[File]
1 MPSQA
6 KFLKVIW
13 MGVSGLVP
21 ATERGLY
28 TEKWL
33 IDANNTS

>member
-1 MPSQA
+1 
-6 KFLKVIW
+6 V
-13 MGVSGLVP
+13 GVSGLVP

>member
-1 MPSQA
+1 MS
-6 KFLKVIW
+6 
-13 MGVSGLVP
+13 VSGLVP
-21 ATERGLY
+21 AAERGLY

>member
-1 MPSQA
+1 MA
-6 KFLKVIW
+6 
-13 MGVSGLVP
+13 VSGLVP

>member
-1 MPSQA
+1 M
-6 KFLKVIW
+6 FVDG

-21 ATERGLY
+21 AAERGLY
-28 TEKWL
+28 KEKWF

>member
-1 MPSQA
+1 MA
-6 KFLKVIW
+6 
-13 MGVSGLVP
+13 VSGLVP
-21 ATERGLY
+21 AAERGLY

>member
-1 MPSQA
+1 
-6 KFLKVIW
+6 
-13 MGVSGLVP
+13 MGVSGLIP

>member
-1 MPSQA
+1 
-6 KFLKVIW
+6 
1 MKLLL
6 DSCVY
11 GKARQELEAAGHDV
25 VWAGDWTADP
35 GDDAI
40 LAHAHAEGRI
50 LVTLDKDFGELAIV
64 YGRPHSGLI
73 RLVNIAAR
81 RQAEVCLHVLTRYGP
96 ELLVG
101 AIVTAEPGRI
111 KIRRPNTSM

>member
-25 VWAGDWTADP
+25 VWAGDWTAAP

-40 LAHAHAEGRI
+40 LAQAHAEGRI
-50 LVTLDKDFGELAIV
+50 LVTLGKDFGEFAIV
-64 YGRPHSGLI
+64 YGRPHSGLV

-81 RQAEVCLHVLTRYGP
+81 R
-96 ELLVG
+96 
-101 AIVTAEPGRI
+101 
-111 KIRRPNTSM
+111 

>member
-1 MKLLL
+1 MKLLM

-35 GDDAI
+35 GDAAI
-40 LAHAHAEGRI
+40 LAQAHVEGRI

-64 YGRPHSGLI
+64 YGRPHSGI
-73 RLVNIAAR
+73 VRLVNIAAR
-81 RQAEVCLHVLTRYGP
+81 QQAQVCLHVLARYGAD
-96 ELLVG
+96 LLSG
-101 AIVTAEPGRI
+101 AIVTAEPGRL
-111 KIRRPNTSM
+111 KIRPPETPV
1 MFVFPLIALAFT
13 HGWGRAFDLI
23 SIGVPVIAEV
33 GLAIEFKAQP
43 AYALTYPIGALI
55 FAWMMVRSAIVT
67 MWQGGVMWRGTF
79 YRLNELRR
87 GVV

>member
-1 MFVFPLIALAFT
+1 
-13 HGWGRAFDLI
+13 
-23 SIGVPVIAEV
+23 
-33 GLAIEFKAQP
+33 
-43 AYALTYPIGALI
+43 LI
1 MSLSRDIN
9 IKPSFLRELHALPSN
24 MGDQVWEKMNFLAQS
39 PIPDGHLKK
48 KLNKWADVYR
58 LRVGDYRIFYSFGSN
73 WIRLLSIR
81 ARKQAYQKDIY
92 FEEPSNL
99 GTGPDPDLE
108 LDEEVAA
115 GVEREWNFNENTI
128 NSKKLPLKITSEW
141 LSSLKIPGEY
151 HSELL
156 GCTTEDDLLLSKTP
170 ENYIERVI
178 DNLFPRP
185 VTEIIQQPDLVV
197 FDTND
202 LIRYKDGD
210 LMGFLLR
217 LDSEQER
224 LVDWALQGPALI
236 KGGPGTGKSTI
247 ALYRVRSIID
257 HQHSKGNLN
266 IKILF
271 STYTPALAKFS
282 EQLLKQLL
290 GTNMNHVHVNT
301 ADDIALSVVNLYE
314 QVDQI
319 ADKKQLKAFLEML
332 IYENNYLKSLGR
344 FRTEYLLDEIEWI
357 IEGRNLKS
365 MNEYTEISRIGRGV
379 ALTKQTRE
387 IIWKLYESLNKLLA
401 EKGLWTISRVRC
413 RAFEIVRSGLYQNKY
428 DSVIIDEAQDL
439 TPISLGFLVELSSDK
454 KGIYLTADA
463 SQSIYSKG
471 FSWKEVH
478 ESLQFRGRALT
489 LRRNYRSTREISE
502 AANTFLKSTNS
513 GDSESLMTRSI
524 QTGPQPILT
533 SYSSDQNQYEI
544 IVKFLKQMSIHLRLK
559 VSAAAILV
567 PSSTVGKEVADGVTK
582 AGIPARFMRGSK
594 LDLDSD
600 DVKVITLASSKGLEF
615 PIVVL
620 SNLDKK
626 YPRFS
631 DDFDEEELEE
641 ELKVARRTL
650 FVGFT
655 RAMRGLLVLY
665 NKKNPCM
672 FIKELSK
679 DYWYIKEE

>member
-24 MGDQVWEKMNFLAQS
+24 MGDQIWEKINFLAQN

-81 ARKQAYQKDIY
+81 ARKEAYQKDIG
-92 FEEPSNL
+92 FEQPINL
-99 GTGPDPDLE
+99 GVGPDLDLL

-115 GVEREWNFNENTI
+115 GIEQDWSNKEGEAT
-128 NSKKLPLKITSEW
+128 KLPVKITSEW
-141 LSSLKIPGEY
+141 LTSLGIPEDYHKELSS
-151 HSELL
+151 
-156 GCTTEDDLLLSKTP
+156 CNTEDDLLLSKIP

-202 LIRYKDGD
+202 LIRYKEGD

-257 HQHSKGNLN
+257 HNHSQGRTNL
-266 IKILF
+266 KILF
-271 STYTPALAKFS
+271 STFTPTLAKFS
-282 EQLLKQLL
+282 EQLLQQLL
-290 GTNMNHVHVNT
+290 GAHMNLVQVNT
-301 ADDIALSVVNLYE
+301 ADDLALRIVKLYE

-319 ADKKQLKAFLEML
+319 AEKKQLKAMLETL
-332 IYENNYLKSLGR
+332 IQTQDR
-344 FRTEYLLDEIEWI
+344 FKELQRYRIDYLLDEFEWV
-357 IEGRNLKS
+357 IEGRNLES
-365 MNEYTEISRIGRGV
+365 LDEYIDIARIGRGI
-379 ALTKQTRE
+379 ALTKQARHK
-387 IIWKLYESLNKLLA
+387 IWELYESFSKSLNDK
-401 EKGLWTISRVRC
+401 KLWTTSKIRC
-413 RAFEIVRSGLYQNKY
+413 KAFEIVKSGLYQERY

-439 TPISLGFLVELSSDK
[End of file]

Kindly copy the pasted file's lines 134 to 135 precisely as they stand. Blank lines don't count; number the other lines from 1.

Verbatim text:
58 LRVGDYRIFYSFGSN
73 WIRLLSIR